A church in the Greenhorn Valley pulled a stunt like this last Sunday. Table Mountain Church gave each family an envelope with cash in it, and that cash is to be used to bless somebody else. That’s it. Those are the only instructions. The possibilities are endless, of course. Some might buy hats and mittens for children without any. Some might pre-pay the next ten customers down at the coffee shop. Some might bring meals to those too sick to cook for themselves.

I’ve heard talk of paying someone else’s utilities, of taking a neighbor out to eat, of buying footballs and Barbies.

You might be wondering, as I was at first, if the church has lost its marbles. Giving money away! Are they crazy? They’ll never see that money again. Money that could be used for “ministry” expenses is gone, out the door. Then, of course, some church-goers may be less than ethical and just keep the money for themselves. Now who is blessed? Not the church, and not a needy neighbor, either.

It turns out Table Mountain Church doesn’t want that money back. Their goal is two-fold: to be a blessing to the community by giving themselves away, and to teach people the joy of giving, so that they might continue to give. So be on the lookout for random acts of kindness in the community this week. Please send me any stories you hear of, I’d love to collect a big pile of these stories, and maybe publish a few.

This article originally appeared in the December 5, 2007, edition of the Greenhorn Valley View.

October 10, 2007

4 reasons why you should be generous

Posted in giving, money, newspaper, opinion column tagged at 3:30 pm by weiszguy

Generosity is a virtue that is largely undervalued by society as a whole. There are spiritual reasons for being generous, of course, which you can discover at your favorite house of worship. Today, however, I’d like to focus on the many practical benefits of being generous.

Being generous will free you a little from the burden of materialism. Have you ever noticed that the more stuff you have, the more it taxes you mentally? When you own more things, you have more things to take care of, more things to clean, more things to fix when they break, and more things to replace when they can’t be fixed. On the other hand, if you had fewer things, you’d have more time for relaxing or productive activities. Materialism will have less of a grip on your life.

At the same time being generous will cause you to feel better about yourself. When you give to another needy individual, you will have relieved them of a little of their worries. Imagine the pride of being someone else’s knight in shining armor! Or, perhaps you give to a volunteer organization that takes care of orphans. Even a meager gift can help out dozens or even hundreds of people who are less fortunate than you.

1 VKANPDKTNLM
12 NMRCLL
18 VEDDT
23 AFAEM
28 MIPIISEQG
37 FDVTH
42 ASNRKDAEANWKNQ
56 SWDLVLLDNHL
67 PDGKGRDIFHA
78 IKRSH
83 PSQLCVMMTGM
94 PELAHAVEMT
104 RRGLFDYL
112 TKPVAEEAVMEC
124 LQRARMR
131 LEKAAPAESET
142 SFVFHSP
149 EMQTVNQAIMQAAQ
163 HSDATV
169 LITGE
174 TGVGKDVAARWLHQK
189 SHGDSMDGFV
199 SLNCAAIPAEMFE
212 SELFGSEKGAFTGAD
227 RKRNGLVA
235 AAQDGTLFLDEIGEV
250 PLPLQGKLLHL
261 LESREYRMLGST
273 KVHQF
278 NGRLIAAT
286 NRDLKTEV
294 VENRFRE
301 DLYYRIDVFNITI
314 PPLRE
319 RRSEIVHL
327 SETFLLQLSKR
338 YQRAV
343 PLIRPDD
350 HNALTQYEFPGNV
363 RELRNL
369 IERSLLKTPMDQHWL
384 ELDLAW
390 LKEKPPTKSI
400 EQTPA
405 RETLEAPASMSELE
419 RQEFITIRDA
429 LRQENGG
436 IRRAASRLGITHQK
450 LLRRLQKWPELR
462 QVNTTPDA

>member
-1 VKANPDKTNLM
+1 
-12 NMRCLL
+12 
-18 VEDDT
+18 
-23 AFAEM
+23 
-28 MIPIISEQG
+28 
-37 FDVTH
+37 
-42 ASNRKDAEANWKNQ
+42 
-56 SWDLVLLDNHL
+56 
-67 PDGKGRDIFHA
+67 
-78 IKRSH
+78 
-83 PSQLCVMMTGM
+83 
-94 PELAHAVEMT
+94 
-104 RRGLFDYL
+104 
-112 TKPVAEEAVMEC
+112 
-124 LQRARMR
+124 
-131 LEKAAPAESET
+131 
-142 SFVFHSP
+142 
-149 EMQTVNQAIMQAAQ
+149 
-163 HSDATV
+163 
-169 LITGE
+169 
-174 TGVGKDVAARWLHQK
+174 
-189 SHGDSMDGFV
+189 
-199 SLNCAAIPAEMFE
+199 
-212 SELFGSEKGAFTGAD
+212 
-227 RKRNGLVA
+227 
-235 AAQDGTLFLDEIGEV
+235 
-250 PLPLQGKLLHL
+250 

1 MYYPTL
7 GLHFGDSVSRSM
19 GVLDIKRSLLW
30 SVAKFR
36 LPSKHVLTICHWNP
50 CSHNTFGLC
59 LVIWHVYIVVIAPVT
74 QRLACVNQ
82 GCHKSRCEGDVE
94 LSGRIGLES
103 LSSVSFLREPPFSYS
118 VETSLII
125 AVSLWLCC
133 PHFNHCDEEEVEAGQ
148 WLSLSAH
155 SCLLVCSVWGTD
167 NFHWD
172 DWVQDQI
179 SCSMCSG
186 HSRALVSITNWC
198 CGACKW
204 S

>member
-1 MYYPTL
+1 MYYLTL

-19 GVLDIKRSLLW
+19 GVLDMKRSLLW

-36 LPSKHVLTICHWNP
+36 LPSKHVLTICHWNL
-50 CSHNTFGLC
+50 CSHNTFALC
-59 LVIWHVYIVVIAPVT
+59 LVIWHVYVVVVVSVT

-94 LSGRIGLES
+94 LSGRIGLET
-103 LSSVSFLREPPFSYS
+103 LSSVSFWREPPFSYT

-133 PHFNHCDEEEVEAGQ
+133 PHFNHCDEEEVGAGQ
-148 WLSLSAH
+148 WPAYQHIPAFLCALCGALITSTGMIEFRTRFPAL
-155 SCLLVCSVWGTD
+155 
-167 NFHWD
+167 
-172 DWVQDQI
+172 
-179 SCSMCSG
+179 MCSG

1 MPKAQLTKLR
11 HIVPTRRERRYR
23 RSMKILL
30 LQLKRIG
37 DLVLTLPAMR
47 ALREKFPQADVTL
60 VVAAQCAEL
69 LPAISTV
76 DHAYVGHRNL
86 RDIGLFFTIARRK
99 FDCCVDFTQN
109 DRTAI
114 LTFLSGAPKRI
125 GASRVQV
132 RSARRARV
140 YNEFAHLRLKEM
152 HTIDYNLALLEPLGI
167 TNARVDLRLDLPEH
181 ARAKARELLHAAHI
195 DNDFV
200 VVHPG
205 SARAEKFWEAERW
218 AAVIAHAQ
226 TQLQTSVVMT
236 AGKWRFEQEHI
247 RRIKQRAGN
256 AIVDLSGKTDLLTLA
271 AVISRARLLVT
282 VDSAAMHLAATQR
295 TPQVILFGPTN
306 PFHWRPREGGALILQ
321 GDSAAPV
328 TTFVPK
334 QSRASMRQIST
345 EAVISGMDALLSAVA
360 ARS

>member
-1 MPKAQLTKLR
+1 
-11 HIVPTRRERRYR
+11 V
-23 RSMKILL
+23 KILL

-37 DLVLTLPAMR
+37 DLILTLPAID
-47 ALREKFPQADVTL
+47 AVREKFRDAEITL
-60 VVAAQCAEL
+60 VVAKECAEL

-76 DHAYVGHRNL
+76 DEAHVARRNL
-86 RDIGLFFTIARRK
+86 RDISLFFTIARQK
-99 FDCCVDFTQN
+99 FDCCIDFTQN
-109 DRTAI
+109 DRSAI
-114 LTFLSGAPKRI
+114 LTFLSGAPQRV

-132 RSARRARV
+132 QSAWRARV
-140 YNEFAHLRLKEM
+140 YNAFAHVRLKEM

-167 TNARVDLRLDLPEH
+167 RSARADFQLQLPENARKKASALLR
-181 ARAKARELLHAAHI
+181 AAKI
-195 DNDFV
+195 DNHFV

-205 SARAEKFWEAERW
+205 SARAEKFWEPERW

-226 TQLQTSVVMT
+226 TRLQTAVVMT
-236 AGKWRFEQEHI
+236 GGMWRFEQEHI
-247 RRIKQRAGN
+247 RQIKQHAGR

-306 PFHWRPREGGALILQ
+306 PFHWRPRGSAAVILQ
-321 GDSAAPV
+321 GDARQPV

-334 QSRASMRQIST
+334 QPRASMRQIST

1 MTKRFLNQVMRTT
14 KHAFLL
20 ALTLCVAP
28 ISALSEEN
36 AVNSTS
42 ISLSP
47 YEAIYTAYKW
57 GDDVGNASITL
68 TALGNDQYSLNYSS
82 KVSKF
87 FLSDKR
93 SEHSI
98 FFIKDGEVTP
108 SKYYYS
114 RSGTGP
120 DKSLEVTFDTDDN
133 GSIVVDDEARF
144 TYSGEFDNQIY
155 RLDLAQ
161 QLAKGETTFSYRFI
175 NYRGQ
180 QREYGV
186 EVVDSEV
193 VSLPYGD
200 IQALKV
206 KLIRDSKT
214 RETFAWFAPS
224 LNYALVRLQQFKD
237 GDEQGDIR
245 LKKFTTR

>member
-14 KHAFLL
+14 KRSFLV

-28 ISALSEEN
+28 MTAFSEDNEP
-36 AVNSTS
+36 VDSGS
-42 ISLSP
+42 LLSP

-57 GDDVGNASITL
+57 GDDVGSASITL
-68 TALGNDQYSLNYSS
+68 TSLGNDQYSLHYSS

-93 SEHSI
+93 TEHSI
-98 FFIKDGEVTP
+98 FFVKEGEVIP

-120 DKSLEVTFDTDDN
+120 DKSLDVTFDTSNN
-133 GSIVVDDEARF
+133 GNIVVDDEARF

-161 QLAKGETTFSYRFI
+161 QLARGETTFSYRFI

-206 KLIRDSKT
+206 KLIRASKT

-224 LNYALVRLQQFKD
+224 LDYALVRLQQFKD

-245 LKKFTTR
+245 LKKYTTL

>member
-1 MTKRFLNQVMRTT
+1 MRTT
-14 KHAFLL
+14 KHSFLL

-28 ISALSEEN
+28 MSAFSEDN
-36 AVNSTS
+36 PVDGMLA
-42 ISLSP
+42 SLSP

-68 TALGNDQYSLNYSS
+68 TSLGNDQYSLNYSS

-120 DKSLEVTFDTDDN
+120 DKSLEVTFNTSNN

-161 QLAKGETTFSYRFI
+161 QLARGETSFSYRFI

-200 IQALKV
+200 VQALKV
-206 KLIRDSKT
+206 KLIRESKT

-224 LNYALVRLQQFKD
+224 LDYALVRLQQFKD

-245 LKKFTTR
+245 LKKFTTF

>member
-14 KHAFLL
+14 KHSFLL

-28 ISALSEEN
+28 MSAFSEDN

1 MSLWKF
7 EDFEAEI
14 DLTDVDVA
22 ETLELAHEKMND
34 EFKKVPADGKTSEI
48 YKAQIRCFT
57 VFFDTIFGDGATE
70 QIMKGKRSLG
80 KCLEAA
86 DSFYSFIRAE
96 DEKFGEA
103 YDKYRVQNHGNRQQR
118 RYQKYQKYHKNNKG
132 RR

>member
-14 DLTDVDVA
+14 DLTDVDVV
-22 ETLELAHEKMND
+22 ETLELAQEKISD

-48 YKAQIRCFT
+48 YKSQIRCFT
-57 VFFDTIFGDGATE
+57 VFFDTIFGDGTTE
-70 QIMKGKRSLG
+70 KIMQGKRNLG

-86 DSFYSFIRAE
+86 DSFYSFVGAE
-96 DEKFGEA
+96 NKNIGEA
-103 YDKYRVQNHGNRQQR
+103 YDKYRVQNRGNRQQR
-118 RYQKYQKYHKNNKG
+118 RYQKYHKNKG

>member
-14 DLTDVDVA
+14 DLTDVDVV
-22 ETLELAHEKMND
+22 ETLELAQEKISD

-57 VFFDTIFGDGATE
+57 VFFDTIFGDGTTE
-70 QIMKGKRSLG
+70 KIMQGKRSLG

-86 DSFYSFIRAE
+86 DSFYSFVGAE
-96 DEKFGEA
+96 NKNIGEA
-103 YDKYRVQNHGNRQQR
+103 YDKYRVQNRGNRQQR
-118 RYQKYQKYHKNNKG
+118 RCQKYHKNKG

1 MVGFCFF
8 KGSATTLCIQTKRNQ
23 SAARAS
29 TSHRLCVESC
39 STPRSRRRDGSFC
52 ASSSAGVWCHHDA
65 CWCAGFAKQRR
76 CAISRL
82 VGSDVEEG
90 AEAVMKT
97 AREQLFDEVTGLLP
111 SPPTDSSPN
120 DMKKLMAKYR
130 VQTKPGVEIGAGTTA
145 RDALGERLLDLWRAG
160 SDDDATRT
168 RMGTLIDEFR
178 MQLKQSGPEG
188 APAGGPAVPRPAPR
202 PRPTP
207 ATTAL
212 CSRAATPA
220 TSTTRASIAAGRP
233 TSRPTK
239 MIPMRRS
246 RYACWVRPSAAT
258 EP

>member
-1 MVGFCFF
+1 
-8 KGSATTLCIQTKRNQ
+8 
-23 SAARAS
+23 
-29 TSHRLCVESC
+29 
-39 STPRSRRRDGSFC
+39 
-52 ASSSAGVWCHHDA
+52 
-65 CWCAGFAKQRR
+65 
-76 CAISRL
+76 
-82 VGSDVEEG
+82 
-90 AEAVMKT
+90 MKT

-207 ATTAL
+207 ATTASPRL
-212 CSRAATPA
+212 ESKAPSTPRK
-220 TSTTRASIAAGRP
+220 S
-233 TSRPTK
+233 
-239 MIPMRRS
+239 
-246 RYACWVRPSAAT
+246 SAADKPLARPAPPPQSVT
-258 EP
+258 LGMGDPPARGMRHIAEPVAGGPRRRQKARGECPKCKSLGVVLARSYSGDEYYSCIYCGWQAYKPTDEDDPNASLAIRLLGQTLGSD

Another benefit of being generous is that your focus will necessarily shift from yourself to the object of your generosity. You will be less self-centered because you will be interested in the other person or charity. Because you’ve given them money, you’ll want to know how they’re getting along. Maybe your gift was a huge blessing to them, or maybe they could use a little more help. Because you want to know, you’ll spend more time worrying about them and less time worrying about yourself.

And finally, let’s just be honest and admit that being generous will have the rather Machiavellian effect of making people like you. You can consider yourself to be buying future favors. The people who receive your gifts will be forever appreciative, and they will be more likely to respond when you have a need of your own.

So be generous. Be so generous that you aren’t even sure how you’ll get by without all that extra money. It will be a highly profitable exercise.

This post originally appeared in the October 10, 2007 edition of the Greenhorn Valley View.

September 24, 2007


Posted in giving, investing, money at 6:35 pm by weiszguy

I’m speaking at my church in two weeks on the subject of generosity.  With the help of a little book on generosity, I brain-puked everything I know into the following.  This is not the message, of course, but most of what I say will probably come from this list.  The Bible has much more to say about money than just this, but I’m limiting the message to just generosity.

God is the owner of everything, including all that you currently have or ever will have.  You don’t own it, you never did.  When we give to God, we are just taking our hands off what already belongs to him.

God is the provider of every good thing in your life.  Your rich uncle in Vermont didn’t provide it, your own creative genius didn’t provide it.  God provided it for you so you could use it in the best way possible.

Your role is to be the trustee, manager, and steward of 100% of what God entrusts to you during your lifetime.  Spend your time thinking about ways to maximize the impact of your master’s resources.  Remember, it’s all his.  You want him to be pleased with what you’ve done with his resources.

The Lord watches your giving.  Sorta like Santa Claus.  He knows when you’ve been bad or good.  The Lord rewards those whose hearts are truly his.  Be generous with what he has entrusted to you.

Don’t become prideful about anything God has entrusted to you.  Remember that it’s all his, including any growth you’ve overseen.  Give him the honor and glory for everything.